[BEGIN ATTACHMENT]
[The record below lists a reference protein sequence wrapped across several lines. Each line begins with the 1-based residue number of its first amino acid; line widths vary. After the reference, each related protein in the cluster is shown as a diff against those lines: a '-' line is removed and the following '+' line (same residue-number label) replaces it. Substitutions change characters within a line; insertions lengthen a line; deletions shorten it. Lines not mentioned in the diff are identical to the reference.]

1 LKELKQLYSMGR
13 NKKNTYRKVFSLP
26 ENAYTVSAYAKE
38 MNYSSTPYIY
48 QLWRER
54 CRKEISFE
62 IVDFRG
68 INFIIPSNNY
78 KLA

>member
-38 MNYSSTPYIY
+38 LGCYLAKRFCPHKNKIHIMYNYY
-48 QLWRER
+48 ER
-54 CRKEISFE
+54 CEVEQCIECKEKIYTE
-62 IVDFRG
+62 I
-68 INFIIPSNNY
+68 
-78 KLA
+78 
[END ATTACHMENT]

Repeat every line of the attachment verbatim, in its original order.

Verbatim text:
[The record below lists a reference protein sequence wrapped across several lines. Each line begins with the 1-based residue number of its first amino acid; line widths vary. After the reference, each related protein in the cluster is shown as a diff against those lines: a '-' line is removed and the following '+' line (same residue-number label) replaces it. Substitutions change characters within a line; insertions lengthen a line; deletions shorten it. Lines not mentioned in the diff are identical to the reference.]

1 LKELKQLYSMGR
13 NKKNTYRKVFSLP
26 ENAYTVSAYAKE
38 MNYSSTPYIY
48 QLWRER
54 CRKEISFE
62 IVDFRG
68 INFIIPSNNY
78 KLA

>member
-38 MNYSSTPYIY
+38 LGCYLAKRFCPHKNKIHIMYNYY
-48 QLWRER
+48 ER
-54 CRKEISFE
+54 CEVEQCIECKEKIYTE
-62 IVDFRG
+62 I
-68 INFIIPSNNY
+68 
-78 KLA
+78 